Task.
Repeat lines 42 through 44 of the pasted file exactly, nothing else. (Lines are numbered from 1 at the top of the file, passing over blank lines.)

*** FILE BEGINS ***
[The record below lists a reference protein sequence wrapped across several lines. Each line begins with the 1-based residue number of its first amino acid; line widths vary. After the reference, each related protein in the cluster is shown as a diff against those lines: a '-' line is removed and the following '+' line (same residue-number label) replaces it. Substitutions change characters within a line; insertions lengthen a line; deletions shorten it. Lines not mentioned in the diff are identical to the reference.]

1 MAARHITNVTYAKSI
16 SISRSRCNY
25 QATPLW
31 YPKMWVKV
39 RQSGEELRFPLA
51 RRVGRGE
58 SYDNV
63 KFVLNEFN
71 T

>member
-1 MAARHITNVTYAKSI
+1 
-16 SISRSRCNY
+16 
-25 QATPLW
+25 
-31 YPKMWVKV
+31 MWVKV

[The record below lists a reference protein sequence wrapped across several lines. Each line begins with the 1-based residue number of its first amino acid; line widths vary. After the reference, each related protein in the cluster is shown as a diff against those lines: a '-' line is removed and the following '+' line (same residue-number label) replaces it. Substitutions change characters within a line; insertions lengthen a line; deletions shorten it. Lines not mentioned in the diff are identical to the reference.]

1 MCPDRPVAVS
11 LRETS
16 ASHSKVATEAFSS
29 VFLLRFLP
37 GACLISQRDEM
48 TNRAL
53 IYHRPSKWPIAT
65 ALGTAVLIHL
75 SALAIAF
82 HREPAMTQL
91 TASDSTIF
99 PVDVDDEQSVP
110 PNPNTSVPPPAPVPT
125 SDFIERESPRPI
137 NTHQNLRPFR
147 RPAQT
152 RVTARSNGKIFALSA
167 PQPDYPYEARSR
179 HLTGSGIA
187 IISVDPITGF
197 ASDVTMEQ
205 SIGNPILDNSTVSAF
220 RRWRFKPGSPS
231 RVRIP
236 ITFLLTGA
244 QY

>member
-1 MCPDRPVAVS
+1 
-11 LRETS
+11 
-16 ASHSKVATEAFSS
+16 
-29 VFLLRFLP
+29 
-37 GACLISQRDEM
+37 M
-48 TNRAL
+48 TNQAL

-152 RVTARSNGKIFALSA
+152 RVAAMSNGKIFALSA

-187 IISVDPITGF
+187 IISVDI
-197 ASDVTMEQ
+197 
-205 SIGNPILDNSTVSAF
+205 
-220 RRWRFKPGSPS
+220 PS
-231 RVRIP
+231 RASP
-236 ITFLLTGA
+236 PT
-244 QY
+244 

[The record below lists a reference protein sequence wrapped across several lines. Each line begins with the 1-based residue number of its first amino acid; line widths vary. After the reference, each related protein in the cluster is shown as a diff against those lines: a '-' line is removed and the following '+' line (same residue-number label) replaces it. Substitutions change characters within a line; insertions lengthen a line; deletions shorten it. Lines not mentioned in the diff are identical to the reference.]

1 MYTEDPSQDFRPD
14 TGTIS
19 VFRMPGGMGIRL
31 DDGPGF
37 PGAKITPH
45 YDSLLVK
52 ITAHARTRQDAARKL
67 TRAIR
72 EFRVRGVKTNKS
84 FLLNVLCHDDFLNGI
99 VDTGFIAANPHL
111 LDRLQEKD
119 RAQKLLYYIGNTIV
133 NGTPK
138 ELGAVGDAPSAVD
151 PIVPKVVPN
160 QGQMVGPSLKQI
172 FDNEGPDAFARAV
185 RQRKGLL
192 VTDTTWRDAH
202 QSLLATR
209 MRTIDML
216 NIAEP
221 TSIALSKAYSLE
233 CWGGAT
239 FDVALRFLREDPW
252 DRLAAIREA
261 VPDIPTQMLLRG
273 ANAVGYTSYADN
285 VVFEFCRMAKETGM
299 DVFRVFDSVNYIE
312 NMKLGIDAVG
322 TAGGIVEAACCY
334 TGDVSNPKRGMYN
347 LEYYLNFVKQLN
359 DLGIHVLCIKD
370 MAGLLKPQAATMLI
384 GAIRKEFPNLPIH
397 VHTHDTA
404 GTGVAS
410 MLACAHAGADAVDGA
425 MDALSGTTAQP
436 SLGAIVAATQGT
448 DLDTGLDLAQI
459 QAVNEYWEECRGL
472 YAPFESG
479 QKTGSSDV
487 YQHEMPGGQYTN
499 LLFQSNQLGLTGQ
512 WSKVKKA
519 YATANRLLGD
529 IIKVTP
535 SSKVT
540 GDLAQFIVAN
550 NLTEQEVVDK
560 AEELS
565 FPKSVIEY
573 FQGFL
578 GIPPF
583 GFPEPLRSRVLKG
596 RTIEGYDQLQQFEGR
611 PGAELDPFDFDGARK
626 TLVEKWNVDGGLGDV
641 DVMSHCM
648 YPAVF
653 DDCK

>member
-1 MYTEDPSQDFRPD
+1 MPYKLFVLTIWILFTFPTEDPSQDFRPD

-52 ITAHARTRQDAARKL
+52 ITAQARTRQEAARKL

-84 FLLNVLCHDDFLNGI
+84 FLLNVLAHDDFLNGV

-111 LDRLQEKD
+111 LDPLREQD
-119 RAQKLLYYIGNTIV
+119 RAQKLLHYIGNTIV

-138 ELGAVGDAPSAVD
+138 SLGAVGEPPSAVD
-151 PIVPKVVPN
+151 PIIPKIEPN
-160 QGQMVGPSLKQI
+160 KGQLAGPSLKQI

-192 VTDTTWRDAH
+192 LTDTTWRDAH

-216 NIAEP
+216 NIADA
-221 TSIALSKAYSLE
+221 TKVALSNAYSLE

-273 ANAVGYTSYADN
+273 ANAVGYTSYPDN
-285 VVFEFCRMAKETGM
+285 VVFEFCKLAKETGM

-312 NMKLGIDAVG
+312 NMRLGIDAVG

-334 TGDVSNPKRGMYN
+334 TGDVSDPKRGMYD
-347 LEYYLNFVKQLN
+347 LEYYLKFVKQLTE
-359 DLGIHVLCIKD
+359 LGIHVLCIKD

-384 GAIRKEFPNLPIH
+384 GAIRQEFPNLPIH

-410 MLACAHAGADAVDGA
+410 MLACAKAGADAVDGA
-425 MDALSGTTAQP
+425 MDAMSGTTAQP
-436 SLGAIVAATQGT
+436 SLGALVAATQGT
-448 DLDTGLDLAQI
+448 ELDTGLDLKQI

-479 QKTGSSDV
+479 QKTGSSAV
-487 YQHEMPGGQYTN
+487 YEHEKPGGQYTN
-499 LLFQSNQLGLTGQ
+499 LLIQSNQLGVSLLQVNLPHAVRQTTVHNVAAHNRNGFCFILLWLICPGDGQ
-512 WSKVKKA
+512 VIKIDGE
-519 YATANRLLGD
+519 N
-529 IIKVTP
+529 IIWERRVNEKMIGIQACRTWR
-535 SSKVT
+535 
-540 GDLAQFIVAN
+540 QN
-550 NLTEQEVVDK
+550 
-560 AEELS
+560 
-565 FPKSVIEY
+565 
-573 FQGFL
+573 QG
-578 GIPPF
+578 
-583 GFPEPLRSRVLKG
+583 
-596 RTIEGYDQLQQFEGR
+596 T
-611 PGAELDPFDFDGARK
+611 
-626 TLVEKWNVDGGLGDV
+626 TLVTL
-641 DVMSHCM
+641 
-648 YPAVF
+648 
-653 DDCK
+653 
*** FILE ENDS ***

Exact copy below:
205 SIGNPILDNSTVSAF
220 RRWRFKPGSPS
231 RVRIP